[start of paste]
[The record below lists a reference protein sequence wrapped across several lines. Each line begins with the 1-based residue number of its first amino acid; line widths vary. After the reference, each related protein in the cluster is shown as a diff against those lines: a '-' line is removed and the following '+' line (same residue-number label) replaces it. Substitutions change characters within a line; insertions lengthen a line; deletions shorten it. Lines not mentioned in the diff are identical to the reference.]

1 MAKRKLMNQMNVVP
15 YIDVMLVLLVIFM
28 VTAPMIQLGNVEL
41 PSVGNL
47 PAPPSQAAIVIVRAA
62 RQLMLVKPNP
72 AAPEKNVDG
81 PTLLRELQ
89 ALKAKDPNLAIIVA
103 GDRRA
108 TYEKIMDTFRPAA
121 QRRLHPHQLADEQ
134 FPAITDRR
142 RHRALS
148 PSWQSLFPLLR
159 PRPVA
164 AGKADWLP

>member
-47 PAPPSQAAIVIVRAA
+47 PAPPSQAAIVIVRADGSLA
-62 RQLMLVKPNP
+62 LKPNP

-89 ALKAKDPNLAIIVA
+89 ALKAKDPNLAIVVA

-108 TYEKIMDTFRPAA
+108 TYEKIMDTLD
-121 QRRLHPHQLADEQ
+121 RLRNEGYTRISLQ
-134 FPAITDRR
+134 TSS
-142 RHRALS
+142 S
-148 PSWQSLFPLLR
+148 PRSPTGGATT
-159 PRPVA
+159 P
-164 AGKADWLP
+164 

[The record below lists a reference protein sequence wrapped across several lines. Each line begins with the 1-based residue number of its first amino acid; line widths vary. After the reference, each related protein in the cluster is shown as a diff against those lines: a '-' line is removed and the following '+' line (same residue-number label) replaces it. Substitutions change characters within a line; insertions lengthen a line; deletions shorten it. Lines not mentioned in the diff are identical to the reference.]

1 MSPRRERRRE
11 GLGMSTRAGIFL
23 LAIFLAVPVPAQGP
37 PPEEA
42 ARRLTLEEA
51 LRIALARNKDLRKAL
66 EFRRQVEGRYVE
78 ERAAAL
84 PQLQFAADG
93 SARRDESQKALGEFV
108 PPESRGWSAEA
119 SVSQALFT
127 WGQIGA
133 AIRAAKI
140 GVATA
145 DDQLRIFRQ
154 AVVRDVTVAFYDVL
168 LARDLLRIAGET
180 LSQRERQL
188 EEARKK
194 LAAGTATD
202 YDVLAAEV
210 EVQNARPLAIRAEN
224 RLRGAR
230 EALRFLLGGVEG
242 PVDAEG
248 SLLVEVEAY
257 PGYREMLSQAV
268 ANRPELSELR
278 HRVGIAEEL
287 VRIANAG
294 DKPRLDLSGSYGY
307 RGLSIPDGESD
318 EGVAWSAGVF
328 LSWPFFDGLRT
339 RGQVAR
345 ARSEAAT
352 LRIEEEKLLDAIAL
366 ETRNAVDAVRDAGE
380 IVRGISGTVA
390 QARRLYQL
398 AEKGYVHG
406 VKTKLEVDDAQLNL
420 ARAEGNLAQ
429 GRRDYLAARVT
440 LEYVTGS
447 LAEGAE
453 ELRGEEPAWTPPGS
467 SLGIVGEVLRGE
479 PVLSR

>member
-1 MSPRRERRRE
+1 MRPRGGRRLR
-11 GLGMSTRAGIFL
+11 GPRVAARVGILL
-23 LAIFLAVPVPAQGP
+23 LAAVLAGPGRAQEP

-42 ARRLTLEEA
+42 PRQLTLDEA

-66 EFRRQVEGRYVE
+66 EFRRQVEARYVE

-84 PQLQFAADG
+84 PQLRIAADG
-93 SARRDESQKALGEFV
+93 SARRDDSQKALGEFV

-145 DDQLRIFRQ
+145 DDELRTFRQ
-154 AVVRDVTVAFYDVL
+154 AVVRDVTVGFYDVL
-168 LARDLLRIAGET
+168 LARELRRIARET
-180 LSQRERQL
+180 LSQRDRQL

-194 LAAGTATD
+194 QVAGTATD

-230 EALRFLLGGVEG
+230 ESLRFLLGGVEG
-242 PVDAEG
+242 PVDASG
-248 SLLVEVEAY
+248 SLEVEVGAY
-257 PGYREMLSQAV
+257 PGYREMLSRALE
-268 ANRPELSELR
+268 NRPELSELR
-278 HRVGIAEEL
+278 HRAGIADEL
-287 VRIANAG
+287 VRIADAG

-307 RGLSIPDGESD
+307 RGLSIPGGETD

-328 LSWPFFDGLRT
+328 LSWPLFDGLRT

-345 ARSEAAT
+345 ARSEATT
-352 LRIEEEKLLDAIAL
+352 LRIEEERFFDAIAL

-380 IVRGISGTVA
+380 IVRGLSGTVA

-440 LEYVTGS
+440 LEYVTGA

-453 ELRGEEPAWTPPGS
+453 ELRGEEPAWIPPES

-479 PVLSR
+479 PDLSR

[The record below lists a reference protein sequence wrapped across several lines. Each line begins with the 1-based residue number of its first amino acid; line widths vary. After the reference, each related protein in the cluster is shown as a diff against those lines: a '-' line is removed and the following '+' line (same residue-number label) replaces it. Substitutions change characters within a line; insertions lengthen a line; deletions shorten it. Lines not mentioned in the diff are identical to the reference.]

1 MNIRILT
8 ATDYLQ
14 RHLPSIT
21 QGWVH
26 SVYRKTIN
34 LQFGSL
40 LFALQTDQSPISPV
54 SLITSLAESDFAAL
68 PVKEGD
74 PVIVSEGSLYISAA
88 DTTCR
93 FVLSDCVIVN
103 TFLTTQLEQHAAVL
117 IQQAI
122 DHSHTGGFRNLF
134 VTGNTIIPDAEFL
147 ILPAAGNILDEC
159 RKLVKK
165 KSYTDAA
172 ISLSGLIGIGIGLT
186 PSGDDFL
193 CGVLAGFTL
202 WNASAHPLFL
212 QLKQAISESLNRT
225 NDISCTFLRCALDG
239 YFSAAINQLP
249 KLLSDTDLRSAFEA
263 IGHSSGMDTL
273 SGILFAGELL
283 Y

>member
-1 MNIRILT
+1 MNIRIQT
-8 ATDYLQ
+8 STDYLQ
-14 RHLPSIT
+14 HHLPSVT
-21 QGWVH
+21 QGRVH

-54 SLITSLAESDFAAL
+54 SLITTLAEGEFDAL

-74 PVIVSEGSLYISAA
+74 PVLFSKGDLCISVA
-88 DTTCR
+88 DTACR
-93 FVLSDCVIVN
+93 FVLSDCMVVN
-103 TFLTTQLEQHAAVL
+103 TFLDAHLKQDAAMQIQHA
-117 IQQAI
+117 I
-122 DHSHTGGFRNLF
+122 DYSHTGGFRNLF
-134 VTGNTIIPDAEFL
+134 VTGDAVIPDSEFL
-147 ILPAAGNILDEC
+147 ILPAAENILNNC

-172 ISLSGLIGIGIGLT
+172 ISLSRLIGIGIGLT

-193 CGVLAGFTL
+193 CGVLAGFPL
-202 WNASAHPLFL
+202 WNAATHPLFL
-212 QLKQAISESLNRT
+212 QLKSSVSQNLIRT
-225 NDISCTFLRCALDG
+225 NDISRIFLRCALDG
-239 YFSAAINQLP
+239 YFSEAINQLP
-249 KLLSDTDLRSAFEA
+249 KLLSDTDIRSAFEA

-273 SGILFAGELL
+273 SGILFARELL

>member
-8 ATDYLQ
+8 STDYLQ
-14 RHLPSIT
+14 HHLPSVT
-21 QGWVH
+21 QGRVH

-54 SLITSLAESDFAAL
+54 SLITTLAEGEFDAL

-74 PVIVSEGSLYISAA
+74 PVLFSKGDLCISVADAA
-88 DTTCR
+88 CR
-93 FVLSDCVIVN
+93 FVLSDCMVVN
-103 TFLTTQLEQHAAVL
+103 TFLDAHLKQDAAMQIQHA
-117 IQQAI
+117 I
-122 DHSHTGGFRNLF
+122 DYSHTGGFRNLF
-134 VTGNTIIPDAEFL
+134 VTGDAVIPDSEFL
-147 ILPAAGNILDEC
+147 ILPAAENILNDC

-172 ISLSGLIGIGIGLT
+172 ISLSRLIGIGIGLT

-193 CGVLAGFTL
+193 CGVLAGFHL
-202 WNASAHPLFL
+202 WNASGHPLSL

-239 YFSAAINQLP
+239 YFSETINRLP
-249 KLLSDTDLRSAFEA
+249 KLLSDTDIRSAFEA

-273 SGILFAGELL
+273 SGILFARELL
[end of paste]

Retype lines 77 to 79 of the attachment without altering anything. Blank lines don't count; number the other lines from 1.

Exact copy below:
345 ARSEAAT
352 LRIEEEKLLDAIAL
366 ETRNAVDAVRDAGE